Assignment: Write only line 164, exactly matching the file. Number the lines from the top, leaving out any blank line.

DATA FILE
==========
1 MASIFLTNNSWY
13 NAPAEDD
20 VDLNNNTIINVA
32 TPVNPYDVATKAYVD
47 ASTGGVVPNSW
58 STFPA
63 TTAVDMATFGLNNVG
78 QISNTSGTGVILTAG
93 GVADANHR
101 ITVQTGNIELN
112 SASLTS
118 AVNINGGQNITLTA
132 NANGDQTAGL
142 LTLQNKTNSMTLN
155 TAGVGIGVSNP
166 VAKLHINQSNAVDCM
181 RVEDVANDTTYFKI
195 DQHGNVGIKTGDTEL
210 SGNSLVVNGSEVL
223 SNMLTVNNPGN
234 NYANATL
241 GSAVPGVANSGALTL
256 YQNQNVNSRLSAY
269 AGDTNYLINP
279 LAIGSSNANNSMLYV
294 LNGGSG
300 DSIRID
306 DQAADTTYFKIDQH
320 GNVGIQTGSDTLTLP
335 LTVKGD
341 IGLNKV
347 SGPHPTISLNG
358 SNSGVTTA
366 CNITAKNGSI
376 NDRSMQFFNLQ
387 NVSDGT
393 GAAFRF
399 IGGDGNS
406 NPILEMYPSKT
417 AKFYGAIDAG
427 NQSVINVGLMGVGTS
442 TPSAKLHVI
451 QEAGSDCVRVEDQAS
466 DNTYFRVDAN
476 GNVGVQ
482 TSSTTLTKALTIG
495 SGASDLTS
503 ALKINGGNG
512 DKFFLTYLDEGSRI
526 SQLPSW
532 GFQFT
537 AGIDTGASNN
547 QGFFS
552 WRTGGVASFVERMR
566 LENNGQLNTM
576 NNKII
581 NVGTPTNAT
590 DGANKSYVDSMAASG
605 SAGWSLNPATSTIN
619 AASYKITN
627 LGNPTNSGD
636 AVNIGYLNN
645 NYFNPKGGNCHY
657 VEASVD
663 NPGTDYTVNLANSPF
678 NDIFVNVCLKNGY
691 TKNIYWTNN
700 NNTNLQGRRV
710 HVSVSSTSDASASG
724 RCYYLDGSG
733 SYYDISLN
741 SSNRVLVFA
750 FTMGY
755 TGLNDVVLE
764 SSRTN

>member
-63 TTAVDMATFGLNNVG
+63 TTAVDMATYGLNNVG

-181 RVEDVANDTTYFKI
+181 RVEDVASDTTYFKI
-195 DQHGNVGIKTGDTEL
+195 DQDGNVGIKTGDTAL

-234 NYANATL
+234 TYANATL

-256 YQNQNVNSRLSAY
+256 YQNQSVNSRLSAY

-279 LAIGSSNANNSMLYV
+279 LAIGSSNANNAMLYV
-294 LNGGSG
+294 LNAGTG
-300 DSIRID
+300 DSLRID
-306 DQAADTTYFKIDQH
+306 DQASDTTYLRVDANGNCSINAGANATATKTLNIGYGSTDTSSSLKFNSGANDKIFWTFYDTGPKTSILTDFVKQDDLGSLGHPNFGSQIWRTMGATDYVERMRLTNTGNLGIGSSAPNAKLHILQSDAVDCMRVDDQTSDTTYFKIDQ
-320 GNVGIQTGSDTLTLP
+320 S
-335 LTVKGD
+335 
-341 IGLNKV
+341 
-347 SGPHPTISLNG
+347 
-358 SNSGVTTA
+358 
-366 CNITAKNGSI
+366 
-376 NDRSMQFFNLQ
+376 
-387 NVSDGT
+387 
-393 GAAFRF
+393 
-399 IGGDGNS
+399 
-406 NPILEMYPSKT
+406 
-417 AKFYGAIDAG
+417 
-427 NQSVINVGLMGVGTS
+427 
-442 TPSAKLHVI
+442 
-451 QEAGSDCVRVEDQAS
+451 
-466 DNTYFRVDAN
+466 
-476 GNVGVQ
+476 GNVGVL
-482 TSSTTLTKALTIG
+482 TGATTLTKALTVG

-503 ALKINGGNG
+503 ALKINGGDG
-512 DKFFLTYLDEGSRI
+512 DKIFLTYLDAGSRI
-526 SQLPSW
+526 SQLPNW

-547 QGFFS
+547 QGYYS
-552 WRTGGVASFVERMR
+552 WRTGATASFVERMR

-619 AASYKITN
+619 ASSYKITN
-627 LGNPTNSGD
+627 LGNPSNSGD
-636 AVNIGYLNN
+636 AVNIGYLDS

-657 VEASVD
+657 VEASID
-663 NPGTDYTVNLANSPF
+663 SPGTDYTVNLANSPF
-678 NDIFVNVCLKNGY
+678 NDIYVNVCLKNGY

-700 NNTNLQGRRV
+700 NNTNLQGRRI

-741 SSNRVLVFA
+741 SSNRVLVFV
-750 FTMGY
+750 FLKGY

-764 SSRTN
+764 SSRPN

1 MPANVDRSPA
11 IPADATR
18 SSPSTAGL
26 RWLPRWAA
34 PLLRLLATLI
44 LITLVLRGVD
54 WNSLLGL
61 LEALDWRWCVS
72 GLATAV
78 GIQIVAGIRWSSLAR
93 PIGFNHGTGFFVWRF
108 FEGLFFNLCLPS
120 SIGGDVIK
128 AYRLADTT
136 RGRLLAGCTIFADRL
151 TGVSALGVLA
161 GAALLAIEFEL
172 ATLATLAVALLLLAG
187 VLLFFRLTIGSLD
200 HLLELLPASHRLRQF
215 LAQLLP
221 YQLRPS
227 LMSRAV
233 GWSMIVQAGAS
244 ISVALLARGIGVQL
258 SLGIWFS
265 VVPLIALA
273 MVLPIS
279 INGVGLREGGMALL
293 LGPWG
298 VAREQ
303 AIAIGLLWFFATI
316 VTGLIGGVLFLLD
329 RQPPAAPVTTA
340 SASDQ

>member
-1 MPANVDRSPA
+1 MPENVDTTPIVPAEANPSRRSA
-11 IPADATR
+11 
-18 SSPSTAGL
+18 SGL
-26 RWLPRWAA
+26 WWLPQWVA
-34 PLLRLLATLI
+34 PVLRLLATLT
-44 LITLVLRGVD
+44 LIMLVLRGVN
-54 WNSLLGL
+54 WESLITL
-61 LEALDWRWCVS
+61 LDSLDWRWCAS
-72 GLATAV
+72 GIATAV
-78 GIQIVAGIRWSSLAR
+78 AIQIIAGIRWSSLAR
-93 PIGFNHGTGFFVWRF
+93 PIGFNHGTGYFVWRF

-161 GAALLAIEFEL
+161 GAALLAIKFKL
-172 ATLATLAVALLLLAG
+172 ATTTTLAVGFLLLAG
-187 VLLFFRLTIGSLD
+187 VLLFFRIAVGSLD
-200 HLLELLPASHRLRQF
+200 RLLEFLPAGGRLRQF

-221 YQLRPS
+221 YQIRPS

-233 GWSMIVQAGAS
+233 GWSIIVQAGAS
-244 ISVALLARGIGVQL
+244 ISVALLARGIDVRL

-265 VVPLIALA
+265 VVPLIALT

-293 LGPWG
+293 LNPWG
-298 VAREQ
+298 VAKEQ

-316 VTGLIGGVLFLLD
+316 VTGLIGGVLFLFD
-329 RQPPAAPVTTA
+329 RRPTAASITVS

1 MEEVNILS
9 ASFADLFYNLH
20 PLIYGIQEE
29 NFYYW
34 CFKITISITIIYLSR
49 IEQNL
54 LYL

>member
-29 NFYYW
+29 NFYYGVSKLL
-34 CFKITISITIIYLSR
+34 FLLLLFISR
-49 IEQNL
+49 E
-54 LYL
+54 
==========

26 RWLPRWAA